The United Nations said on Friday its decision to pull out more international staff from Iraq because of security fears would not affect the day-to-day running of its humanitarian programs. Although its decision to reduce staff is a setback to President Bush’s efforts to expand the U.N.’s role in Iraqi reconstruction in order to attract more nations to contribute cash and troops, Secretary of State Colin Powell claimed some success in forging a consensus on nation-building.
The organizations's 4,000 Iraqi staff would take on the mantle as they had done throughout the U.S.-led war which deposed Saddam Hussein in April, said a U.N. spokeswoman in Baghdad.
“The U.N. will go on with its work,” Veronique Taveau told Reuters. “We are committed to our humanitarian work and we are not stopping our programs. Our national staff did a great job during the war and they will do it again.”
Reeling from two deadly bomb attacks at its Baghdad headquarters, the United Nations said on Thursday it had begun pulling some expatriate staff out of Iraq and more withdrawals would follow.
Taveau said around one third of 42 international staff in Baghdad would leave over the next few days to work from Jordan and Cyprus.
U.N. Secretary-General Kofi Annan has agonized over staff safety since an August 19 suicide bomb attack on the U.N. building in Baghdad which killed 22 people including head of mission Sergio Vieira de Mello. A second bomb attack on the compound on Monday killed an Iraqi policeman and injured 19.
“We cannot go on like this,” Taveau said. “But the U.N. is not pulling out of Iraq. We are committed to the work we are doing here.”
The U.N. has been steadily reducing international staffing levels in Baghdad since the August bombing when more than 300 expatriate workers were based in the capital.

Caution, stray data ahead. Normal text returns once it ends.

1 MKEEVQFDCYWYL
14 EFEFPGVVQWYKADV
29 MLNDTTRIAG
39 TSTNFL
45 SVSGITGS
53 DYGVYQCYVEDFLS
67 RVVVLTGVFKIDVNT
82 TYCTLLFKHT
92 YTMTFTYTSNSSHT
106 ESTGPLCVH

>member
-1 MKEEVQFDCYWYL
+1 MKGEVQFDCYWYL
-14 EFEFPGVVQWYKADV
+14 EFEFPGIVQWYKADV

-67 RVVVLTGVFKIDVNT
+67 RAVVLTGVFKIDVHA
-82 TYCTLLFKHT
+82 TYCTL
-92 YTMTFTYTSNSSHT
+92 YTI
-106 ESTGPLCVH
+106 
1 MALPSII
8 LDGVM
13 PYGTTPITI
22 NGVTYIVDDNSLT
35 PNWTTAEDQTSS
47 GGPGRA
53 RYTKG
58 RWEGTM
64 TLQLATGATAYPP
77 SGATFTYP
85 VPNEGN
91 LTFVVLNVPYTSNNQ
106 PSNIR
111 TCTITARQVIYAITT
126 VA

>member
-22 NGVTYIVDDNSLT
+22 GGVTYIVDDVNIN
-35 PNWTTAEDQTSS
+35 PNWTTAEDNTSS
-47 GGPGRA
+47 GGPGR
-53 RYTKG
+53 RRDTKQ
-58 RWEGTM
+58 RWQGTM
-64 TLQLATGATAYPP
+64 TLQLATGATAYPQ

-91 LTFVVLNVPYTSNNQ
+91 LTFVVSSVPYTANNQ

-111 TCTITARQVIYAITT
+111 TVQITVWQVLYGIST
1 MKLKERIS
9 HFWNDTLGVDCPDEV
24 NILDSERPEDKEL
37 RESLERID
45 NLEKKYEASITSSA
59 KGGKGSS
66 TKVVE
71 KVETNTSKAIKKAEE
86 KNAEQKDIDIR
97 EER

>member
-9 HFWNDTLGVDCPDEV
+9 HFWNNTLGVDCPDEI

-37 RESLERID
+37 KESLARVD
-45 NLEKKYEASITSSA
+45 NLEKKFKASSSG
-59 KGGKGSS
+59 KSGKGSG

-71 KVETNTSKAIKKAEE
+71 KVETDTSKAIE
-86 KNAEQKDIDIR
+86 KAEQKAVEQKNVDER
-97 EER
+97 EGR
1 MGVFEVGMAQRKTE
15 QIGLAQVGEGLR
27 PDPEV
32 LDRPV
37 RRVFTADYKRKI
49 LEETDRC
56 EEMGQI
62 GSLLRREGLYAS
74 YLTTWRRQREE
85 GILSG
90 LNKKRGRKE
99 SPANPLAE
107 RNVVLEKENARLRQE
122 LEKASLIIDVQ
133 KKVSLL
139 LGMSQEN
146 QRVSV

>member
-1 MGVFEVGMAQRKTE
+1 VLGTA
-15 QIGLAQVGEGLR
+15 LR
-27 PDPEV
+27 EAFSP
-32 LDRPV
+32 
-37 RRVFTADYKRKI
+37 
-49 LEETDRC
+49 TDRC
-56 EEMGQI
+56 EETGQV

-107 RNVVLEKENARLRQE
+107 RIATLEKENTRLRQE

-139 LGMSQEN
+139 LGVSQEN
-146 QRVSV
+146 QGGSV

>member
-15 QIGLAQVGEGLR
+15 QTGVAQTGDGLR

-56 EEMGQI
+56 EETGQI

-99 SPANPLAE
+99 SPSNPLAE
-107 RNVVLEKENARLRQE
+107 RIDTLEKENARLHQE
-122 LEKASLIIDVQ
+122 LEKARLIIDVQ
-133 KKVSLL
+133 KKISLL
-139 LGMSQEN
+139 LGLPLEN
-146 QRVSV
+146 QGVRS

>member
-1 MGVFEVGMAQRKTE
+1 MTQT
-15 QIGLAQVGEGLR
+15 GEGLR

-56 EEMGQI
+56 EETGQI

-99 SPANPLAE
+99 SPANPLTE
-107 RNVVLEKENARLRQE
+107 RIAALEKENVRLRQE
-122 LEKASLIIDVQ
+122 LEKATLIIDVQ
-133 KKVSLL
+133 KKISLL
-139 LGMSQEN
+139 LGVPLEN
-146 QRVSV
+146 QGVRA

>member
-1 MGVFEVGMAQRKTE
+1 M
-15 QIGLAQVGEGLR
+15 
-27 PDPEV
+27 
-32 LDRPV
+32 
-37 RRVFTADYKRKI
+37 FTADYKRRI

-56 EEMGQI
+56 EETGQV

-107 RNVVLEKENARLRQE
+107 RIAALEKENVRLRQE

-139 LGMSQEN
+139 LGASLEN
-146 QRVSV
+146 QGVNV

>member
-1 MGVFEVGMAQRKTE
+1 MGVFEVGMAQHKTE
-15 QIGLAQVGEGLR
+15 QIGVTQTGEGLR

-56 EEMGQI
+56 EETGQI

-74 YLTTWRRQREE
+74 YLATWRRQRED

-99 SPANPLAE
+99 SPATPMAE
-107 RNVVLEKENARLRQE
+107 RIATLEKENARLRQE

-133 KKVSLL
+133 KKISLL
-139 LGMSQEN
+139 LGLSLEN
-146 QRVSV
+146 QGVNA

Taveau said the latest withdrawal was a temporary measure and would be reassessed daily.
The United Nations has humanitarian programs across Iraq, the largest being the distribution of food rations to every household under the oil-for-food program. It also has water, health and education projects.
POWELL CLAIMS SOME SUCCESS
Though there were no outward signs that President Bush’s U.N. speech and two days of personal diplomacy had softened resistance to his postwar strategy for Iraq, Powell claimed some success on Thursday.
“We are seeing some convergence of views,” he said after meeting with the foreign ministers of Britain, France, Russia and China.
In the days ahead, Powell said, the Bush administration “will be looking at language” to alter a proposed U.S. resolution that has been stalemated by objections that the United States was not willing to yield sufficient authority to the United Nations.
Powell made his move to break the stalemate at a luncheon with U.N. Secretary-General Kofi Annan and the four foreign ministers. He also met with members of the Iraq Governing Council. He said they did not settle on a timetable for an end to the U.S. occupation and transfer to civilian rule, but the anti-Saddam Hussein Iraqis “are working on it.”
Agreement on the timetable for the transition, he said, could take weeks or even months.
France and its supporters, by contrast, are insisting on an early end to the U.S. occupation and have resisted the resolution and its attempt to attract contributions of peacekeeping troops and financial support for Iraq under U.S. auspices.
‘NARROWING THE GAP’
Powell said he would like to see Iraqis take over security of their country, but they needed more training. “Intention without capability does not take us anywhere,” he said.
Adnan Pachachi, a former Iraqi foreign minister and member of the anti-Saddam Hussein council, said afterward that “we are making progress. We are narrowing the gap.”
Powell’s assessment of progress after Bush’s appeal for international assistance was more upbeat than the prognosis issued earlier in the day by an unidentified senior U.S. official.
The official, who spoke with the Associated Press on condition of anonymity, said that resistance to the go-slow approach to sovereignty advocated by U.S. officials had been so stiff that Bush did not solicit contributions from the leaders of France, Germany, India and Pakistan during private meetings, and none was volunteered. Powell also discussed the possibility of Turkish peacekeepers with Foreign Minister Abdullah Gul without getting a clear commitment, said the official.
Administration officials had hoped to reach a consensus on the U.S. resolution before Bush spoke Tuesday to the General Assembly. But work was halted, and while talks have resumed, a senior U.S. official said Wednesday it may take a month to work out a solution.